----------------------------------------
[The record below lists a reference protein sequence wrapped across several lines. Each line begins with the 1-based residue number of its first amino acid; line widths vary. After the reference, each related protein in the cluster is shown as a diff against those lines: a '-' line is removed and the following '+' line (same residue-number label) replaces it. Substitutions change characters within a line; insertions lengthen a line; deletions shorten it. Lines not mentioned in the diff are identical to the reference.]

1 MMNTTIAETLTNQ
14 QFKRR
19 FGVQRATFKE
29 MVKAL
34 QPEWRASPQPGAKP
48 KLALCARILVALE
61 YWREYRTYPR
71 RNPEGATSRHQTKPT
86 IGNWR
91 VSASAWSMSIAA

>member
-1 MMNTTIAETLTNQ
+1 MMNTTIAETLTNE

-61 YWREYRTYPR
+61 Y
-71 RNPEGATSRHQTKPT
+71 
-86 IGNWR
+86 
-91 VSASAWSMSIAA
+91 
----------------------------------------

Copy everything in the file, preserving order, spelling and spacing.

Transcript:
[The record below lists a reference protein sequence wrapped across several lines. Each line begins with the 1-based residue number of its first amino acid; line widths vary. After the reference, each related protein in the cluster is shown as a diff against those lines: a '-' line is removed and the following '+' line (same residue-number label) replaces it. Substitutions change characters within a line; insertions lengthen a line; deletions shorten it. Lines not mentioned in the diff are identical to the reference.]

1 MMNTTIAETLTNQ
14 QFKRR
19 FGVQRATFKE
29 MVKAL
34 QPEWRASPQPGAKP
48 KLALCARILVALE
61 YWREYRTYPR
71 RNPEGATSRHQTKPT
86 IGNWR
91 VSASAWSMSIAA

>member
-1 MMNTTIAETLTNQ
+1 MMNTTIAETLTNE

-61 YWREYRTYPR
+61 Y
-71 RNPEGATSRHQTKPT
+71 
-86 IGNWR
+86 
-91 VSASAWSMSIAA
+91 